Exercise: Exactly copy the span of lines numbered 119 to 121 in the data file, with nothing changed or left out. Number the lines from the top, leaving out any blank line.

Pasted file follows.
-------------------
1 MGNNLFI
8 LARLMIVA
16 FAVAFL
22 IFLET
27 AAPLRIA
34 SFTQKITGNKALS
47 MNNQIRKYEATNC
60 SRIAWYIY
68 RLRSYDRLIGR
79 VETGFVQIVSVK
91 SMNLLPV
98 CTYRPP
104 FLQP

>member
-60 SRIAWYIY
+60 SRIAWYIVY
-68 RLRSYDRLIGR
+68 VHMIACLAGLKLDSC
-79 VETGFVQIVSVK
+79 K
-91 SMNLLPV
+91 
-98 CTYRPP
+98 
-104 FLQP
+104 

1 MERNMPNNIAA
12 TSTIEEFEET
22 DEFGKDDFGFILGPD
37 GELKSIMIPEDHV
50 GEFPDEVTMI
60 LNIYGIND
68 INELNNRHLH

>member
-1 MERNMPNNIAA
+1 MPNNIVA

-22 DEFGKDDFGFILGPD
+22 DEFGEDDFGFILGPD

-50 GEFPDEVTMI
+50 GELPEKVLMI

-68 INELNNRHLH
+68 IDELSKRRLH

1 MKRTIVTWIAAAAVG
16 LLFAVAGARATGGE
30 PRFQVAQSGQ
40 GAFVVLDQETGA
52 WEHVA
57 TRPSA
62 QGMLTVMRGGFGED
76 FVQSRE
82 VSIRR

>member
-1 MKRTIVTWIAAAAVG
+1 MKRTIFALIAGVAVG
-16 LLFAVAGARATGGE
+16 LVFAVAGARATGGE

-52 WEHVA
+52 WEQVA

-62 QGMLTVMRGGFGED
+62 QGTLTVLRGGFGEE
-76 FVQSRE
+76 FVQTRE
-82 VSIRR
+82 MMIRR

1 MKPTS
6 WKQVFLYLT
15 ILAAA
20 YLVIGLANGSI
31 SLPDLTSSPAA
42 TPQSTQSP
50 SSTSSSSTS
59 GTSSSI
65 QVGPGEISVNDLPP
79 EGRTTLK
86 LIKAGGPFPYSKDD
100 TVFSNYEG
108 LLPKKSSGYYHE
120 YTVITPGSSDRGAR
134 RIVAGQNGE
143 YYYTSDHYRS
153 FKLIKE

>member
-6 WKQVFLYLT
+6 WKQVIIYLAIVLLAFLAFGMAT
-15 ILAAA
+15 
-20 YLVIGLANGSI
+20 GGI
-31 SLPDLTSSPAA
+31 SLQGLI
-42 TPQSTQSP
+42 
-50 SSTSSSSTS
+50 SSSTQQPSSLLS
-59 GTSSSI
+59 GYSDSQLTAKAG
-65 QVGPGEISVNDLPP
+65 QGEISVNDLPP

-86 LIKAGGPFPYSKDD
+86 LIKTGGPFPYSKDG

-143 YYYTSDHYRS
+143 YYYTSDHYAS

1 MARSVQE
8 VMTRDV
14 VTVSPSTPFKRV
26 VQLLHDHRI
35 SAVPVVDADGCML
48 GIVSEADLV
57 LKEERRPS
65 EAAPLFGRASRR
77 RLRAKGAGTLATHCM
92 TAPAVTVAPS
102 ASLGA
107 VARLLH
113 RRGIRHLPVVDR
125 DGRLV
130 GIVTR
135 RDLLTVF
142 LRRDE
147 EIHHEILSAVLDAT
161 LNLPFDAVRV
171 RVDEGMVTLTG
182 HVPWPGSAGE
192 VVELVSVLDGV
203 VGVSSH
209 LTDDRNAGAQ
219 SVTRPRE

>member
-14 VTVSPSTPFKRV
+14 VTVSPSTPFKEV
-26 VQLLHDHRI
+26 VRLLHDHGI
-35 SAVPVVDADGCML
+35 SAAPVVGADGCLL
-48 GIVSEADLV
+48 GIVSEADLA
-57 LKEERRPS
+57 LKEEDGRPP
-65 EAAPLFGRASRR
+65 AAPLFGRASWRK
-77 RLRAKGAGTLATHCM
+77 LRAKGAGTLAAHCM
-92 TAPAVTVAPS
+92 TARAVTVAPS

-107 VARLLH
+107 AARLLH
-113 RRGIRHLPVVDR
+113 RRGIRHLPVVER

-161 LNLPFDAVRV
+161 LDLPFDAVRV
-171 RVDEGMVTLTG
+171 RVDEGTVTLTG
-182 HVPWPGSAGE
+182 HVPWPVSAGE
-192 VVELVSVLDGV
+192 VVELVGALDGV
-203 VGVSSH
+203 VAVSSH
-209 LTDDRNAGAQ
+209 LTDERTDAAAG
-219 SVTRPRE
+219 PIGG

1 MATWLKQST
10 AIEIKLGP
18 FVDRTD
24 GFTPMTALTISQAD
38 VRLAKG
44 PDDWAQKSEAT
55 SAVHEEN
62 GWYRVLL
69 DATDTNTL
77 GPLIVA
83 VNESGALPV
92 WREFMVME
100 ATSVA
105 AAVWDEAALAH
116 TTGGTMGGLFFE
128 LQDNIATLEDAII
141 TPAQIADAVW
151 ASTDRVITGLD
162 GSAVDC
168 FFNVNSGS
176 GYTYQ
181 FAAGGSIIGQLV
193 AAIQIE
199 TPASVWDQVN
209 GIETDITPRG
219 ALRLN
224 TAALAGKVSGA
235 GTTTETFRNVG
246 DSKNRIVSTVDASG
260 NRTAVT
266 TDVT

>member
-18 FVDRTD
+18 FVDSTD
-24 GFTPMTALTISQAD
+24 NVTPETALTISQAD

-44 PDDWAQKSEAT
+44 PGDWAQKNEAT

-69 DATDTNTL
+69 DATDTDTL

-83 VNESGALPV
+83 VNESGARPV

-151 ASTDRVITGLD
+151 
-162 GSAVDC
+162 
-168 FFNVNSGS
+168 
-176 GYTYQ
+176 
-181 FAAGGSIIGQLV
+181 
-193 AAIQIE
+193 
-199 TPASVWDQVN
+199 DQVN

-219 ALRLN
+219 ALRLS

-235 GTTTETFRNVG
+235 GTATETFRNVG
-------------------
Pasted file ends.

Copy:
142 LRRDE
147 EIHHEILSAVLDAT
161 LNLPFDAVRV